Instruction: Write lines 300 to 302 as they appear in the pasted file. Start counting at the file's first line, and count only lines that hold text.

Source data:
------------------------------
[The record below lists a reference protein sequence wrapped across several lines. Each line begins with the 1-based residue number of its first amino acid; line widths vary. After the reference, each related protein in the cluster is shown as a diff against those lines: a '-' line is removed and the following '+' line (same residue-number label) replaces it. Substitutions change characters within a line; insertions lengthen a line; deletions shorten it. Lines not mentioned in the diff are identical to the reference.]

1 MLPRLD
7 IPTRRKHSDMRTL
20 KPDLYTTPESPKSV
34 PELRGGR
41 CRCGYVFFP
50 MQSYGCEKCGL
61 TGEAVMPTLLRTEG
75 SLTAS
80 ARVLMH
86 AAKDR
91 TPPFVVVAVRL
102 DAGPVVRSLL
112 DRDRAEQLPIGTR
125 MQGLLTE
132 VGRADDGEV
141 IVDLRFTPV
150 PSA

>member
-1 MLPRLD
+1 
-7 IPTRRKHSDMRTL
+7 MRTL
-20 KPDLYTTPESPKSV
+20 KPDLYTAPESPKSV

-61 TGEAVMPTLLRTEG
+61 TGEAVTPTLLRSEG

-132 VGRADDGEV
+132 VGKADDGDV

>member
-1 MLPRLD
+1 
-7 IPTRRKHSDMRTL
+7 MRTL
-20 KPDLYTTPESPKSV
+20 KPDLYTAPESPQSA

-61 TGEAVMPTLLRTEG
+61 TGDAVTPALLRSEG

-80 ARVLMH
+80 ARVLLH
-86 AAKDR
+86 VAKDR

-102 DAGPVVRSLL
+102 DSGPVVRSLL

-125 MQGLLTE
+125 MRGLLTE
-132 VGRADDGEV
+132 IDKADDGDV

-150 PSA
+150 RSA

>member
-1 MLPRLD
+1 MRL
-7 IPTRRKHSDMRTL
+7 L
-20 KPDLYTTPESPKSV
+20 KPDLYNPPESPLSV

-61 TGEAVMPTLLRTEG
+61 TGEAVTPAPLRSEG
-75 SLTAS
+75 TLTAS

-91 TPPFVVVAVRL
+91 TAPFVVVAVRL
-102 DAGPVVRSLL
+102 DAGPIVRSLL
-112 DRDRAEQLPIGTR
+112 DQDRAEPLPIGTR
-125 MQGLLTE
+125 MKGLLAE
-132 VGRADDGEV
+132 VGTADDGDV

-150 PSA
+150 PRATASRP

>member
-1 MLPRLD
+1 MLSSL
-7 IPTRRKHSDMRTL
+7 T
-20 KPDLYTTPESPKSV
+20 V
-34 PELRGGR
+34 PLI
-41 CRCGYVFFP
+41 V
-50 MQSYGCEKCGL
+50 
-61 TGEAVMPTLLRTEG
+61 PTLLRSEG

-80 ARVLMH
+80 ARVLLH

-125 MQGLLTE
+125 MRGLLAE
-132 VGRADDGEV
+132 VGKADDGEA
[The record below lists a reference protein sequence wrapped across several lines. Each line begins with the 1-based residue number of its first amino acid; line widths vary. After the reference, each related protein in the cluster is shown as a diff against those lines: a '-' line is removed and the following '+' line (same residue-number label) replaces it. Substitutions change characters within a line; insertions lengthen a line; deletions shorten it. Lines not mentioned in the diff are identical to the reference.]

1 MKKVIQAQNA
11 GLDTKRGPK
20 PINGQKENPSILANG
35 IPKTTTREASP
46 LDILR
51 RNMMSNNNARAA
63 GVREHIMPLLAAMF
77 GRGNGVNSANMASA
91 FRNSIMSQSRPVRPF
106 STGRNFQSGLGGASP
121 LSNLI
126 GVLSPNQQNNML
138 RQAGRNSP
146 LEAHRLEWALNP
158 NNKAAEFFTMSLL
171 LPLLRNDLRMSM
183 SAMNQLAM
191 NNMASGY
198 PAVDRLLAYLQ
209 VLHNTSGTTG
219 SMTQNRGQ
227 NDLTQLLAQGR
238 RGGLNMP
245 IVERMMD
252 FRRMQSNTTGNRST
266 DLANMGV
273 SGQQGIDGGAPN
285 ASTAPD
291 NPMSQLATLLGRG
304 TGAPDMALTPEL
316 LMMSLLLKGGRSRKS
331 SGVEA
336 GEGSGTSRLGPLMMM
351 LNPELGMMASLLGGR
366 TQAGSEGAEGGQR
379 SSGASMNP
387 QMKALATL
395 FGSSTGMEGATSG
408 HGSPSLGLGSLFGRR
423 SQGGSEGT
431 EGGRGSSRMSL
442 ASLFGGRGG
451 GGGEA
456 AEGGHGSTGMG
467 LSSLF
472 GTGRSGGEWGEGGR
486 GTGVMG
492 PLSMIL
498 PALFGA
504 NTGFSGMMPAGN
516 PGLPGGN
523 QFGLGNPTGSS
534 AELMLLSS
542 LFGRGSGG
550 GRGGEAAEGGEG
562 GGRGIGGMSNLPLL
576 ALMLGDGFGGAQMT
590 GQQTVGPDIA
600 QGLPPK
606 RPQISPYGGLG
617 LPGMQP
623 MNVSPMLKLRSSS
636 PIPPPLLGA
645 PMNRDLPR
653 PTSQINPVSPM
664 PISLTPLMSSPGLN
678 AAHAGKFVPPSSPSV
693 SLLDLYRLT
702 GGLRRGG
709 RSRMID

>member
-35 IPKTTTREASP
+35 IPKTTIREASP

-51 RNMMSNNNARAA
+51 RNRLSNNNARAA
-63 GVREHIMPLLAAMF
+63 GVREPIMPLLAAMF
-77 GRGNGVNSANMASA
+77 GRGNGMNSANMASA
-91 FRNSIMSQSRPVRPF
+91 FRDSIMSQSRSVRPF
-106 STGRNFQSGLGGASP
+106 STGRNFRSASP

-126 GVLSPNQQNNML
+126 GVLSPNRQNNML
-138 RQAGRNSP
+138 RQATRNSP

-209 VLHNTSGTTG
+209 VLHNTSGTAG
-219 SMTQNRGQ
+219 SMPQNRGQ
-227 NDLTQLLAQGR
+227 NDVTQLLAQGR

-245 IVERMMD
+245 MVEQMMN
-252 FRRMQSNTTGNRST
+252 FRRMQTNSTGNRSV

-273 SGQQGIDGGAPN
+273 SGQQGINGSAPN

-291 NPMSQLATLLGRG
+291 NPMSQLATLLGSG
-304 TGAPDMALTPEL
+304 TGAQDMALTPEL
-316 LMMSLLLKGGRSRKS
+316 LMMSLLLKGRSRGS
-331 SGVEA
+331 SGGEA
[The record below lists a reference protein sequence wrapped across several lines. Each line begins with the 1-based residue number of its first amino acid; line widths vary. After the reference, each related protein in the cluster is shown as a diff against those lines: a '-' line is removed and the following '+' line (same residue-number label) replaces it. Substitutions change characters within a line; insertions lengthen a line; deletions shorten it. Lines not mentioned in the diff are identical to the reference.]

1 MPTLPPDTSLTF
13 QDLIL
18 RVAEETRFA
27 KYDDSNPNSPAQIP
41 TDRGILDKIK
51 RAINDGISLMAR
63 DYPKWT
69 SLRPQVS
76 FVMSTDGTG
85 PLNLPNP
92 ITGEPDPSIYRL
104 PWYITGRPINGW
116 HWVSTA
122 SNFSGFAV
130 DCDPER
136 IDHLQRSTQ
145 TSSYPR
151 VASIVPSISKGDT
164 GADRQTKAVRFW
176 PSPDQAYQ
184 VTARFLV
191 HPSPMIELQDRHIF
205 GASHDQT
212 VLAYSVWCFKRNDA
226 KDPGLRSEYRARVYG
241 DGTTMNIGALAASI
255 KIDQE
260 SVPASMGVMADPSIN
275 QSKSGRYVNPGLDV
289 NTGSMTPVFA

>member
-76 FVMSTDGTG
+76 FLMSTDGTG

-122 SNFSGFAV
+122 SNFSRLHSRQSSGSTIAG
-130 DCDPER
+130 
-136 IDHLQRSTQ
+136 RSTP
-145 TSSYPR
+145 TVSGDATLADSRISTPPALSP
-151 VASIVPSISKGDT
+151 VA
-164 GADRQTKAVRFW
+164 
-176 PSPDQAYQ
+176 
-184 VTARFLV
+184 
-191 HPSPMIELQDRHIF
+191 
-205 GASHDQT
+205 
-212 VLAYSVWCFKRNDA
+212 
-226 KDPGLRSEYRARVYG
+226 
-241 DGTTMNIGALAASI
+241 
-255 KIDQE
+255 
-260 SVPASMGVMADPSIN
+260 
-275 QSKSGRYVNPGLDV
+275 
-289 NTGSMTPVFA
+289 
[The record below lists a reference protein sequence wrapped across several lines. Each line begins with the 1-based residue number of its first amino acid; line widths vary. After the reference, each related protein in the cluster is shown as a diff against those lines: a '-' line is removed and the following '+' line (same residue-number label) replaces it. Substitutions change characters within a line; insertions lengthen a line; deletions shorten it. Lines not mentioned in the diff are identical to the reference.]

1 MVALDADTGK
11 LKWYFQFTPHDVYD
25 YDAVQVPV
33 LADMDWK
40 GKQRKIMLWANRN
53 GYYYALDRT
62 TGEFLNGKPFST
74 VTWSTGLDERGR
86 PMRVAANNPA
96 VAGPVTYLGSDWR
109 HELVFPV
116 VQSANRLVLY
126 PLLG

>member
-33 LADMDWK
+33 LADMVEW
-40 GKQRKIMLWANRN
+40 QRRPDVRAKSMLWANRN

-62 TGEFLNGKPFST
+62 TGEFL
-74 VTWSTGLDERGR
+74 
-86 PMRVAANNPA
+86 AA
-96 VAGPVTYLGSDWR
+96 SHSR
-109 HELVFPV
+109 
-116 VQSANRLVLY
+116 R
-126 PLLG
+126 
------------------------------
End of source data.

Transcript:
-116 VQSANRLVLY
+116 R
-126 PLLG